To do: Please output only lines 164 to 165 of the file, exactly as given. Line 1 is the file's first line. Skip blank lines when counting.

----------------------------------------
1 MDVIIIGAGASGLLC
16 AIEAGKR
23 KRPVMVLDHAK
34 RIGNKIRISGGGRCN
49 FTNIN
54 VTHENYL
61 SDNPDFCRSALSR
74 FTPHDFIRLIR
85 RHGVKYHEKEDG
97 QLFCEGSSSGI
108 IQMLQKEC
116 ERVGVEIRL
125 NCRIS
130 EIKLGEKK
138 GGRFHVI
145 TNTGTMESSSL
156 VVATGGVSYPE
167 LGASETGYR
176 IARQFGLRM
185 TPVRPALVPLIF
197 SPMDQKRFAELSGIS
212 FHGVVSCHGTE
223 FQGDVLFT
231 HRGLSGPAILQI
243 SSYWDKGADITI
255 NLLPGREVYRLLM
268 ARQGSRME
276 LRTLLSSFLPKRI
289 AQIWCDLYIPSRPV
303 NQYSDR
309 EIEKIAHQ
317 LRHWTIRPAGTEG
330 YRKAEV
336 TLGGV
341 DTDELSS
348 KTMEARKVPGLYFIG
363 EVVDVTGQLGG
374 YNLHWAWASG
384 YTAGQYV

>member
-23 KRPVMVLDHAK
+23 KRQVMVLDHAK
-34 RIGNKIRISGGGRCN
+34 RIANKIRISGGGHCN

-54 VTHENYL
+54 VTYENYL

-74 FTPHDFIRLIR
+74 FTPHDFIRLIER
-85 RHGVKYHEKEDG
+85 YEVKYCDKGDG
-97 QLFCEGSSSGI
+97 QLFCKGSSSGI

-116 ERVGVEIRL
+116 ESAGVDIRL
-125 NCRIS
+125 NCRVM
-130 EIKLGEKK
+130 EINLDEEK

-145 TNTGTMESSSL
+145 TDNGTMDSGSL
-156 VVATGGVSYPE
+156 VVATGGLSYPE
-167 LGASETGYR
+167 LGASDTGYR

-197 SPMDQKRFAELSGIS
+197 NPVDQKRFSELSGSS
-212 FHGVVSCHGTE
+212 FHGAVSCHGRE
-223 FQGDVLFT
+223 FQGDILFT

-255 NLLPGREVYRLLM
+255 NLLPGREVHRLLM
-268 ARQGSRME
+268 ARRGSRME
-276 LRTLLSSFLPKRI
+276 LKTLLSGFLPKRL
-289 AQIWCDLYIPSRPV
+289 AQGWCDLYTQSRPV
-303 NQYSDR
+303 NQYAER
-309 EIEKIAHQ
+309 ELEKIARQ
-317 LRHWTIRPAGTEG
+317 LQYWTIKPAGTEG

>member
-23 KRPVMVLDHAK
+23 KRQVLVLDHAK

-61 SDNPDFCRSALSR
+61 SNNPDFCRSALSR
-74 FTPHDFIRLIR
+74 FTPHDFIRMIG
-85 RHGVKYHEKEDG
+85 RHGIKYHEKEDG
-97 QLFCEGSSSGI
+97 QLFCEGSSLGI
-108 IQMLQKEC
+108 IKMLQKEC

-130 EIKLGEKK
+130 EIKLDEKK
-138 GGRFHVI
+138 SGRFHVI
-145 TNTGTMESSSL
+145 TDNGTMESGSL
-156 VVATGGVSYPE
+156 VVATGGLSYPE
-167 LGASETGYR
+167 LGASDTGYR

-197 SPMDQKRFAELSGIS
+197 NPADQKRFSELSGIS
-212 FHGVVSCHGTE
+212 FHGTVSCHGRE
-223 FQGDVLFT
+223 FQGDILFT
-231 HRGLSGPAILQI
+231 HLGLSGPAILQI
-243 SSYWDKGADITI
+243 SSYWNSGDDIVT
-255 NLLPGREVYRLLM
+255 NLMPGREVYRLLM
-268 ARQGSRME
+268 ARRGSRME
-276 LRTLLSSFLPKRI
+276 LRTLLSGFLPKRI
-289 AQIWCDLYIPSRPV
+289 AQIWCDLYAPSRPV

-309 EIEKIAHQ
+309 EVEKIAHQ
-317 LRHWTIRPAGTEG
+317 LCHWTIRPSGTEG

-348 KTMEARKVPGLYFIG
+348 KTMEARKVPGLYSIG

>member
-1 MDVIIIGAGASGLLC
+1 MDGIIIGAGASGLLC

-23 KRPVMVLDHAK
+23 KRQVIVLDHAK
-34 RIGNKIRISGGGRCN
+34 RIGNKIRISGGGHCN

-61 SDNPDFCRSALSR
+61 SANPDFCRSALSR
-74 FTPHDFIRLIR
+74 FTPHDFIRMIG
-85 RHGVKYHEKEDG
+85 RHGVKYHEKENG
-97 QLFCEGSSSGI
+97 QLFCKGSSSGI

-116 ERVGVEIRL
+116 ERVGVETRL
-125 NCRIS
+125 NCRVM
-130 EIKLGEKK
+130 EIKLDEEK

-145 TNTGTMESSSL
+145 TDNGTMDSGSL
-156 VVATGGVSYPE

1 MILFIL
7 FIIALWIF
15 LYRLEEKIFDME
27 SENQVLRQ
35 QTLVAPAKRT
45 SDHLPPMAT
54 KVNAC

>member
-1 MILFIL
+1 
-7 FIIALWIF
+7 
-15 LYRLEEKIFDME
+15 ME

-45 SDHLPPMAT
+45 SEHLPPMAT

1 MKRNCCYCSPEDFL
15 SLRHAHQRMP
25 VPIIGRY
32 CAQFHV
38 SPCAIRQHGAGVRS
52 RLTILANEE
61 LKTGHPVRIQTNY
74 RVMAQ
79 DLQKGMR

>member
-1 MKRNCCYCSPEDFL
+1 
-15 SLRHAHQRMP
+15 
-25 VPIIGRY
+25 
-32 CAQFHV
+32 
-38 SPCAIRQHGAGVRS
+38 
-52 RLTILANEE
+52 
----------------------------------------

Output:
-1 MILFIL
+1 